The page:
Doc’s Reviews for the Week of 9/7/2022

September 7, 2022 Docs Corner, Reviews


After the moral abomination that was issue #3, I was surprized when this was in my pile for reviews. But after the initial thumb through, it had enough to peak my interest. Many of the plot points here are nothing new. Heroes trapped in their own minds, in perfect worlds of their own making. All we are missing are the Black Mercy plants. Some pep talks from older to newer heroes. Super-Villains fighting one another. Been there done that so no points there. But what puts us back on some sort of track is Joshua Williamson’s use of dialog and his revisiting of popular parts of the DC Universe. Barry Allen and Hal Jordan are together again and are reminscent of their 1960’s-1970’s characterizations. The witty banter between the two men reminds us that these guys have been friends forever. And while I still bear a grudge against the “we were just waiting for a call” reintroduction of the JSA, Alan Scott shows why he is Da Man and the grandpappy of all heroes. Not exactly how the surprize cliffhanger is going to work out and still annoyed by the extensive one-shots this series is generating, I’m glad to see some of my DC represented here. I give it a 7 out of 10 Grahams.



Not as much of a barnstormer as the first issue, Writer Josie Campbell continues to harvest from the vast history of Shazam’s Fawcett Comic years. And that is always a good thing. (Can anyone say Herkimer? Anyone? Anyone? Ok, how about Alligator Man?) And while the action is good, the story gets bogged down in a little too much drama for me. And after hearing some of the former Shazam kids moaning about not having their powers anymore, it does make me feel like that’s why Mary got to be the new champion. But with only 2 issues to go, it makes me wonder about all the sub-plots that issue #1 introduced. Hopefully, this series gets to progress after issue 4. I give it an 8 out of 10 Grahams.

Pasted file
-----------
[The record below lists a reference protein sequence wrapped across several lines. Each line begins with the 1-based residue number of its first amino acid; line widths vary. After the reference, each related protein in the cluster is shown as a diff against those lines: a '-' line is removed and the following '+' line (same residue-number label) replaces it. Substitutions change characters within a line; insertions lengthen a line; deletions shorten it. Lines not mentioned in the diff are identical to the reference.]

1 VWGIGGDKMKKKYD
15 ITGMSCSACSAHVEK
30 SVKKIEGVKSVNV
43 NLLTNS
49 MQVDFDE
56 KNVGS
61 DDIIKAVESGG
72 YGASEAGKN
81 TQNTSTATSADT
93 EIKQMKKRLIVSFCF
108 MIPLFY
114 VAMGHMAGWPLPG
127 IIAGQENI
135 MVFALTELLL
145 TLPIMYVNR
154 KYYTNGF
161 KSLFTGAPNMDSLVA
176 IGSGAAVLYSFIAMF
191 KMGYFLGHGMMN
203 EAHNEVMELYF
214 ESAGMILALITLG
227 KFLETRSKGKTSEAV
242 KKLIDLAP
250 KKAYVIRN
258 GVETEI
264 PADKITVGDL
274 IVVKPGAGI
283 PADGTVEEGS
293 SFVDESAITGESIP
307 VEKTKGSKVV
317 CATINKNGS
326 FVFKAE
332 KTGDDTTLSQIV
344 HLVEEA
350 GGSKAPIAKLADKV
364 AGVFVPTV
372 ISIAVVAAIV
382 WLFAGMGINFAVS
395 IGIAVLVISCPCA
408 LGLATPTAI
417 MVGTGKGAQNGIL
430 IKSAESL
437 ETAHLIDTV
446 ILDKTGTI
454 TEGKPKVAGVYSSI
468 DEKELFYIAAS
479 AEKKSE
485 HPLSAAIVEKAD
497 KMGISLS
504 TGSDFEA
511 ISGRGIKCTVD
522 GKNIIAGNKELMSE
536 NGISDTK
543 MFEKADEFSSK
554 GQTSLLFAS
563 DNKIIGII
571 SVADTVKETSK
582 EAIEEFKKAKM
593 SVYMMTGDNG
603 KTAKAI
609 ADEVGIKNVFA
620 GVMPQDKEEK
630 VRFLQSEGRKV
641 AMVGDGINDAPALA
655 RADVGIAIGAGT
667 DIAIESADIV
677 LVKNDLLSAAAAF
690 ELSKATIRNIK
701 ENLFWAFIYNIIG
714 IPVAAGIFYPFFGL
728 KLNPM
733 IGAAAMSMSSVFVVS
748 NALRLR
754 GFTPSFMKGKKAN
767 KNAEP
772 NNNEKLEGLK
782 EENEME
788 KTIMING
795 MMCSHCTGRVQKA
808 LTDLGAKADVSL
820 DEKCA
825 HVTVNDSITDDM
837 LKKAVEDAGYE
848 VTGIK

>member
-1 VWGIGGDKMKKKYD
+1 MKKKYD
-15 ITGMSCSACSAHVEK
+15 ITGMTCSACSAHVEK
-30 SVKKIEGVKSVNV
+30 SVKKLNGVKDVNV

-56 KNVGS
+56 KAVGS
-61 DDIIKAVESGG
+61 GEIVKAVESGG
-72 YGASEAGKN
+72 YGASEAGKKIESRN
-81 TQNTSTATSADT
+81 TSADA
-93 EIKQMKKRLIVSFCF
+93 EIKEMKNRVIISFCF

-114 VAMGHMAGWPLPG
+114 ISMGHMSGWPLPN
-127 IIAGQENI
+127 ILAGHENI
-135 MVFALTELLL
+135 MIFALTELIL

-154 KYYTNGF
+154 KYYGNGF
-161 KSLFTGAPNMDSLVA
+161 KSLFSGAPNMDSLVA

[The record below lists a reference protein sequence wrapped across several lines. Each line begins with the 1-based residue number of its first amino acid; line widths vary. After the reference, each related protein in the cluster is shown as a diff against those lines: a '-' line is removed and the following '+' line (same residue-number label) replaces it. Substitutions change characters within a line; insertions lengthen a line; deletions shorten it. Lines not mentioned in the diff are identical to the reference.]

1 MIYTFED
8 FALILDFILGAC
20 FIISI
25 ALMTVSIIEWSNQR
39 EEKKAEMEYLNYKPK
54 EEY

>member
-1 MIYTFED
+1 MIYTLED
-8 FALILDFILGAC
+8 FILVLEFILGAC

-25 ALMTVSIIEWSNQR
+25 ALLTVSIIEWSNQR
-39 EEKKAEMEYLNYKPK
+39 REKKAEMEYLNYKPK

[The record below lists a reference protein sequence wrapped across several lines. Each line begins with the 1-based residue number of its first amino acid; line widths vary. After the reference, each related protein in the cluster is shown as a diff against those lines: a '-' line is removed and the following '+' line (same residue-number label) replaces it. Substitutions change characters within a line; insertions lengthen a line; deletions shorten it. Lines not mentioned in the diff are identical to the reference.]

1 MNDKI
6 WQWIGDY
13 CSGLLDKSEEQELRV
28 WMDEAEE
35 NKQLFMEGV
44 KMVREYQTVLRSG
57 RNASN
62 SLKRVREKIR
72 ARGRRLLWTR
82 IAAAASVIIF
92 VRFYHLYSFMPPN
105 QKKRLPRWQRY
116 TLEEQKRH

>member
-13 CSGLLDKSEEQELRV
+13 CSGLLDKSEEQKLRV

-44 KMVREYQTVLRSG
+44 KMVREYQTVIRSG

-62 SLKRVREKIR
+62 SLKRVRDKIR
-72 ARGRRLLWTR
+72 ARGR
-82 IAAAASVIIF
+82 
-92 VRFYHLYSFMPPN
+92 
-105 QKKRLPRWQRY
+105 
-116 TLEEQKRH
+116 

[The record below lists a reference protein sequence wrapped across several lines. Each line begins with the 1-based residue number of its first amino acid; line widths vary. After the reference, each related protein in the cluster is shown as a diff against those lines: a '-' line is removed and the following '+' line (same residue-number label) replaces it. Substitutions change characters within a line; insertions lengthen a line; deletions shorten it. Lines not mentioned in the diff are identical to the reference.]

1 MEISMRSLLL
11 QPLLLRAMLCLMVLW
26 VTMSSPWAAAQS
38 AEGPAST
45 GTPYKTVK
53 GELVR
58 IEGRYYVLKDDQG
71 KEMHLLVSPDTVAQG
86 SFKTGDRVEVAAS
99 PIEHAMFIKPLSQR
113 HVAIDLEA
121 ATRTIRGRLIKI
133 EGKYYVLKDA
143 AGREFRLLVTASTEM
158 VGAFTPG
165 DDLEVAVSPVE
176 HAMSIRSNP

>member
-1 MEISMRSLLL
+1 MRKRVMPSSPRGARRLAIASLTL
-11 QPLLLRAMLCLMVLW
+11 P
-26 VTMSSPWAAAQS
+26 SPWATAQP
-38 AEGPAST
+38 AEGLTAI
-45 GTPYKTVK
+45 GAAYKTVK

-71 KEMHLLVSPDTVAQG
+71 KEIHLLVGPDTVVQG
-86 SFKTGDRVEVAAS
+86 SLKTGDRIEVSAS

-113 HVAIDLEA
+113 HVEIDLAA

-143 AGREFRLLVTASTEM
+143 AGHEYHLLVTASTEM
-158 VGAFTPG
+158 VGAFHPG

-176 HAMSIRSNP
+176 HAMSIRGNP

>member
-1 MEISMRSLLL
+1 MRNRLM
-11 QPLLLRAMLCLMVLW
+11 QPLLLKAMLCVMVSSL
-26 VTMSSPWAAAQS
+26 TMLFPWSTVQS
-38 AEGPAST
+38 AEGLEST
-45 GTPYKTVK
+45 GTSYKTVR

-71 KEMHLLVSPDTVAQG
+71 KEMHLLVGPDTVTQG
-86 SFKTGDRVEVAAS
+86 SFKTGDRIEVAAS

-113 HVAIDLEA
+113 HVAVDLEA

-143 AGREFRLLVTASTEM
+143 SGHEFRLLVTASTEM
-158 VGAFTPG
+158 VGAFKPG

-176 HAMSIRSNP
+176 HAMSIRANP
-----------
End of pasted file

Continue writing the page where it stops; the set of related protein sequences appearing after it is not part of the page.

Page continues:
I love Fearless Dawn! I love Steve Mannion! This world of political correctness is out the window when Steve allows us a glimpse into his world. Zombies (the gruesome EC kind)! Big realistic guns! Dinosaurs killed by tanks driven by Bettie Page! Catfights with Helga Von Krause! Steroid using soldiers pounding an alien to a bloody pulp! This one has got it all. This is a wonderful collection of brief interludes in the world of everyone’s favorite tight short wearing heroine. The best part is that, although this book is definately not for everyone, it acts as a terrific refresher course for those regular readers of Fearless Dawn and also acts as a collection of brief introduction to new readers. If you like your zombies with bits of flesh hanging off their faces, the final fate of Jack the Ripper, or cigarette flicking alley fighting, this is something you should be reading. I give it a 9 out of 10 Grahams.



I’m not sure whether to be happy about this or not but James Asmus and Jim Festante’s story continues to get darker and more bleak as we discover how our puppet neighbors were discovered and how they came to America. And as the gang take on the great state of Texas and the WRA, the strange and twisted concept of gun rights that begin at conception really make a statement. There is some REALLY dark social satire going on here and I really do appreciate it. In a world of phonies and figureheads, there is such a thing as bad press. And while this is still a top rate title, I can’t help but point out that if you’re in a good mood when you sit down to read it, it will ruin that mood. Honestly, this definately has some reflections in the real world. I give it 9 out of 10 Grahams.